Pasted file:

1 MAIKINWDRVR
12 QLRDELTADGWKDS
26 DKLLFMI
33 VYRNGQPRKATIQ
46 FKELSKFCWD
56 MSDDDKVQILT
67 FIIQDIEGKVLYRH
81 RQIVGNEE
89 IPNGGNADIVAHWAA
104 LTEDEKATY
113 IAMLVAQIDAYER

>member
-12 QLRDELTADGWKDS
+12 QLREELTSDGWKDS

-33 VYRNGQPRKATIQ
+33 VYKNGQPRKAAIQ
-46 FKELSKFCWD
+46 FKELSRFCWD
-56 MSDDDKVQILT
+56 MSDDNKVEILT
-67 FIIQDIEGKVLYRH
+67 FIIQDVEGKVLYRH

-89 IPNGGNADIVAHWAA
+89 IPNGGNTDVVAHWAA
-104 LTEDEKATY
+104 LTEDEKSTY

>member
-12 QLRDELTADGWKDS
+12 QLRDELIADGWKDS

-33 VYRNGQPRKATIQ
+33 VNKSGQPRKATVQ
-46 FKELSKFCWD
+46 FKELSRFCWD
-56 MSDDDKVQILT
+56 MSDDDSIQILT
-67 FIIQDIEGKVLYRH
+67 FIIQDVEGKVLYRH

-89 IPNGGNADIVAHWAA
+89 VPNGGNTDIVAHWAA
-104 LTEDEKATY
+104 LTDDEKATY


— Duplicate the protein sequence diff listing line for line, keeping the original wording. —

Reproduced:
1 MAIKINWDRVR
12 QLRDELTADGWKDS
26 DKLLFMI
33 VYRNGQPRKATIQ
46 FKELSKFCWD
56 MSDDDKVQILT
67 FIIQDIEGKVLYRH
81 RQIVGNEE
89 IPNGGNADIVAHWAA
104 LTEDEKATY
113 IAMLVAQIDAYER

>member
-12 QLRDELTADGWKDS
+12 QLREELTSDGWKDS

-33 VYRNGQPRKATIQ
+33 VYKNGQPRKAAIQ
-46 FKELSKFCWD
+46 FKELSRFCWD
-56 MSDDDKVQILT
+56 MSDDNKVEILT
-67 FIIQDIEGKVLYRH
+67 FIIQDVEGKVLYRH

-89 IPNGGNADIVAHWAA
+89 IPNGGNTDVVAHWAA
-104 LTEDEKATY
+104 LTEDEKSTY

>member
-12 QLRDELTADGWKDS
+12 QLRDELIADGWKDS

-33 VYRNGQPRKATIQ
+33 VNKSGQPRKATVQ
-46 FKELSKFCWD
+46 FKELSRFCWD
-56 MSDDDKVQILT
+56 MSDDDSIQILT
-67 FIIQDIEGKVLYRH
+67 FIIQDVEGKVLYRH

-89 IPNGGNADIVAHWAA
+89 VPNGGNTDIVAHWAA
-104 LTEDEKATY
+104 LTDDEKATY